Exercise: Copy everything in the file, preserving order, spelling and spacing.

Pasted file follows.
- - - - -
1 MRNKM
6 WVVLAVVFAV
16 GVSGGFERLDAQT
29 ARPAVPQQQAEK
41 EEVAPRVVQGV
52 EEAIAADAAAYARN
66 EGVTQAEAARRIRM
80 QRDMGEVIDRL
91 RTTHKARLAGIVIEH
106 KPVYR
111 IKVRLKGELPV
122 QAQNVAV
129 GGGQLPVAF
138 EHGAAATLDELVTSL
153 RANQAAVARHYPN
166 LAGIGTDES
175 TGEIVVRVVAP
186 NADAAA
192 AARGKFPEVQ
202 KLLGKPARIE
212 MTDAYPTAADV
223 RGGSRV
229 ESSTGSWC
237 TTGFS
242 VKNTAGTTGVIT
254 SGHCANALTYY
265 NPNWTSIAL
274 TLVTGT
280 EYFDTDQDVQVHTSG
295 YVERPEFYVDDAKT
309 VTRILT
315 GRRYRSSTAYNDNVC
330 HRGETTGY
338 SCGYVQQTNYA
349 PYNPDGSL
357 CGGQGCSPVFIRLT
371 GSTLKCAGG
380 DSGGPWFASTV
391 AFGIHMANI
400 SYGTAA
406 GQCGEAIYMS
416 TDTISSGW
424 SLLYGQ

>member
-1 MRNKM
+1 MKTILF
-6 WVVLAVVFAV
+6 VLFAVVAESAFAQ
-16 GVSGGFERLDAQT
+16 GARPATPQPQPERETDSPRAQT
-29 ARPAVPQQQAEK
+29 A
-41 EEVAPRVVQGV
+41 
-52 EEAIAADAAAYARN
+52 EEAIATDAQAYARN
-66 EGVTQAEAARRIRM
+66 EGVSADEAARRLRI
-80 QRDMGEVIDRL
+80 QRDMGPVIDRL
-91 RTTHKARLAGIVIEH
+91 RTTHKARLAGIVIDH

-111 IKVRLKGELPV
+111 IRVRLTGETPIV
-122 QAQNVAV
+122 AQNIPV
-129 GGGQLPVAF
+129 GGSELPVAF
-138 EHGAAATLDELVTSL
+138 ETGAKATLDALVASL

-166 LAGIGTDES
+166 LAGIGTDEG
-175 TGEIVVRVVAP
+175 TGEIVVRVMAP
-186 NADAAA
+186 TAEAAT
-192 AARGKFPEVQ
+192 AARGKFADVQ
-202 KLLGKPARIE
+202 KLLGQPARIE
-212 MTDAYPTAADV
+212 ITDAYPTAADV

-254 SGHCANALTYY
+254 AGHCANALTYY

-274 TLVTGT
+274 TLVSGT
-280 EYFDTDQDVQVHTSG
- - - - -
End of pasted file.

1 MRNKM
6 WVVLAVVFAV
16 GVSGGFERLDAQT
29 ARPAVPQQQAEK
41 EEVAPRVVQGV
52 EEAIAADAAAYARN
66 EGVTQAEAARRIRM
80 QRDMGEVIDRL
91 RTTHKARLAGIVIEH
106 KPVYR
111 IKVRLKGELPV
122 QAQNVAV
129 GGGQLPVAF
138 EHGAAATLDELVTSL
153 RANQAAVARHYPN
166 LAGIGTDES
175 TGEIVVRVVAP
186 NADAAA
192 AARGKFPEVQ
202 KLLGKPARIE
212 MTDAYPTAADV
223 RGGSRV
229 ESSTGSWC
237 TTGFS
242 VKNTAGTTGVIT
254 SGHCANALTYY
265 NPNWTSIAL
274 TLVTGT
280 EYFDTDQDVQVHTSG
295 YVERPEFYVDDAKT
309 VTRILT
315 GRRYRSSTAYNDNVC
330 HRGETTGY
338 SCGYVQQTNYA
349 PYNPDGSL
357 CGGQGCSPVFIRLT
371 GSTLKCAGG
380 DSGGPWFASTV
391 AFGIHMANI
400 SYGTAA
406 GQCGEAIYMS
416 TDTISSGW
424 SLLYGQ

>member
-1 MRNKM
+1 MKTILF
-6 WVVLAVVFAV
+6 VLFAVVAESAFAQ
-16 GVSGGFERLDAQT
+16 GARPATPQPQPERETDSPRAQT
-29 ARPAVPQQQAEK
+29 A
-41 EEVAPRVVQGV
+41 
-52 EEAIAADAAAYARN
+52 EEAIATDAQAYARN
-66 EGVTQAEAARRIRM
+66 EGVSADEAARRLRI
-80 QRDMGEVIDRL
+80 QRDMGPVIDRL
-91 RTTHKARLAGIVIEH
+91 RTTHKARLAGIVIDH

-111 IKVRLKGELPV
+111 IRVRLTGETPIV
-122 QAQNVAV
+122 AQNIPV
-129 GGGQLPVAF
+129 GGSELPVAF
-138 EHGAAATLDELVTSL
+138 ETGAKATLDALVASL

-166 LAGIGTDES
+166 LAGIGTDEG
-175 TGEIVVRVVAP
+175 TGEIVVRVMAP
-186 NADAAA
+186 TAEAAT
-192 AARGKFPEVQ
+192 AARGKFADVQ
-202 KLLGKPARIE
+202 KLLGQPARIE
-212 MTDAYPTAADV
+212 ITDAYPTAADV

-254 SGHCANALTYY
+254 AGHCANALTYY

-274 TLVTGT
+274 TLVSGT
-280 EYFDTDQDVQVHTSG